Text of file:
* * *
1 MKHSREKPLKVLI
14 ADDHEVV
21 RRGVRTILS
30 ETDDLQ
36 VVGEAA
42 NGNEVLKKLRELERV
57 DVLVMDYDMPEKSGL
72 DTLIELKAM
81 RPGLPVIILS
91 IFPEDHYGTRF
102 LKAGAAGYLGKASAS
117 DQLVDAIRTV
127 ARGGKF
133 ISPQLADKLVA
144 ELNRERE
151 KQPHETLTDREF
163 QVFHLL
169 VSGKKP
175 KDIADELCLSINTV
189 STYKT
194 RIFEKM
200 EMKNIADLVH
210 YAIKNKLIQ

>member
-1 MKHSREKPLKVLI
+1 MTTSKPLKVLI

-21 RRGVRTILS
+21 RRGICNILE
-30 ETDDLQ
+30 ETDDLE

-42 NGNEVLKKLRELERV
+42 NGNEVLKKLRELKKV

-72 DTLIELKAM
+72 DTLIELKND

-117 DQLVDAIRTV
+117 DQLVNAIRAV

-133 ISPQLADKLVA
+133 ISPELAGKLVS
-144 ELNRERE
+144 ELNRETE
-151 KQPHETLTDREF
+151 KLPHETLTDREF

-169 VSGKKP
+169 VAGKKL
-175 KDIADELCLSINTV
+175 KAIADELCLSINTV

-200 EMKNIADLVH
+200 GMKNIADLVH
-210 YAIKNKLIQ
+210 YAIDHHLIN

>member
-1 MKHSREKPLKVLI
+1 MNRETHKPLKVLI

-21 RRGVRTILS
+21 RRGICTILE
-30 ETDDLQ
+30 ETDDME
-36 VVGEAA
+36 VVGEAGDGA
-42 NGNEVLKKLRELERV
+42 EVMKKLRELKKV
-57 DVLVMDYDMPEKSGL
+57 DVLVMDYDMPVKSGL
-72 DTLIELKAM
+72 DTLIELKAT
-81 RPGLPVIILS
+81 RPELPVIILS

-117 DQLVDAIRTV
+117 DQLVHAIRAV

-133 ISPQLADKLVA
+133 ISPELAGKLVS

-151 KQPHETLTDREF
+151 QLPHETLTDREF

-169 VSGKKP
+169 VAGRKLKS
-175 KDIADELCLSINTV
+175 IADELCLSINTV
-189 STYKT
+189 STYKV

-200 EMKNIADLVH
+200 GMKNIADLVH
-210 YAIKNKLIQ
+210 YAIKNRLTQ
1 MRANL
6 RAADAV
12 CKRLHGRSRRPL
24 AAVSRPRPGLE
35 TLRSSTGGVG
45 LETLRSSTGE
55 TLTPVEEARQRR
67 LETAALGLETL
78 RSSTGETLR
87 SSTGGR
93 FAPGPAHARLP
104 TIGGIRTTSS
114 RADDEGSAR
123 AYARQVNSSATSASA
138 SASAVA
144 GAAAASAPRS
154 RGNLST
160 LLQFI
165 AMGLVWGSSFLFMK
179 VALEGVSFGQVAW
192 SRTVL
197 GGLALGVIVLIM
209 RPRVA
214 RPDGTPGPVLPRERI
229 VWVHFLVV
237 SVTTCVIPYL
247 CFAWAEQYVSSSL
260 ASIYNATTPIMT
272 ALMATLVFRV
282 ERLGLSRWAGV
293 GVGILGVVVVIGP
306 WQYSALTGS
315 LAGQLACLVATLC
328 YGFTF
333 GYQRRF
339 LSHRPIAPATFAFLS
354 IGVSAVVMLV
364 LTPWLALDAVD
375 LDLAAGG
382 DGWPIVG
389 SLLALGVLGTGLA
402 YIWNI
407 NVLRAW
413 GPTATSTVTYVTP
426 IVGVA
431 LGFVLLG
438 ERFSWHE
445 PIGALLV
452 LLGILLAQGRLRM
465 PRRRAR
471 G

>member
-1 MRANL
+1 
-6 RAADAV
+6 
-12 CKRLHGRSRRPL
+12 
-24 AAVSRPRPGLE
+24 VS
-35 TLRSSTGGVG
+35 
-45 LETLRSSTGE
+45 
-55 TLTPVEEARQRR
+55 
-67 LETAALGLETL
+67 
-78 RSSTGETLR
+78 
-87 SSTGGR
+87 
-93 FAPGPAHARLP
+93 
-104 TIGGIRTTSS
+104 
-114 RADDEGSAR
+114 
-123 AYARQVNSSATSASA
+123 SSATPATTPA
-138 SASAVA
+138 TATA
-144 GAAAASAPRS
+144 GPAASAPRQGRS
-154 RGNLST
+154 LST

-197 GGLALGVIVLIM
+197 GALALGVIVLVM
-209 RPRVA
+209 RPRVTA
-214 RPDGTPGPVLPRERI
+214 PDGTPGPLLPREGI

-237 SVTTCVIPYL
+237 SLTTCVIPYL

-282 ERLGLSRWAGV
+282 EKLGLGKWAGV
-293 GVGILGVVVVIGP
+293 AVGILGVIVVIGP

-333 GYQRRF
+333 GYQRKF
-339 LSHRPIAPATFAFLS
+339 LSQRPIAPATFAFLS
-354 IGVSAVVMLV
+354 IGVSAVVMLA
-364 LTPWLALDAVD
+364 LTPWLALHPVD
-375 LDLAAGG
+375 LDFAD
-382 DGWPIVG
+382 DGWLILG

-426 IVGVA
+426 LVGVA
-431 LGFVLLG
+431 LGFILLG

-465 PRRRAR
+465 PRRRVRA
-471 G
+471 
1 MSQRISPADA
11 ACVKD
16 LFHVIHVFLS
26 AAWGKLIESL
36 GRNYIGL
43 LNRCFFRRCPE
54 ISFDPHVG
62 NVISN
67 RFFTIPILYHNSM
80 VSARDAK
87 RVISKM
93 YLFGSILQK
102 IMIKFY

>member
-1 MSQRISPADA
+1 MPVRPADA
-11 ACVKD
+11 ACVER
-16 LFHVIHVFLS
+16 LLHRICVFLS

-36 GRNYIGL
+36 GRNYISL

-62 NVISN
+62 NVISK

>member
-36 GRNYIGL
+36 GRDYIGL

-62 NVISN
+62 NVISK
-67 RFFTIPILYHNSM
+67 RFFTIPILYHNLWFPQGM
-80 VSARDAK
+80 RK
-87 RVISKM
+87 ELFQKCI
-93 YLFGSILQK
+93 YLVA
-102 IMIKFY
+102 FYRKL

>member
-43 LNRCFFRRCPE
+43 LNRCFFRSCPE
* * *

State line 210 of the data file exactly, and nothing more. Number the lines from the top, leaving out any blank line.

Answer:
67 RFFTIPILYHNSM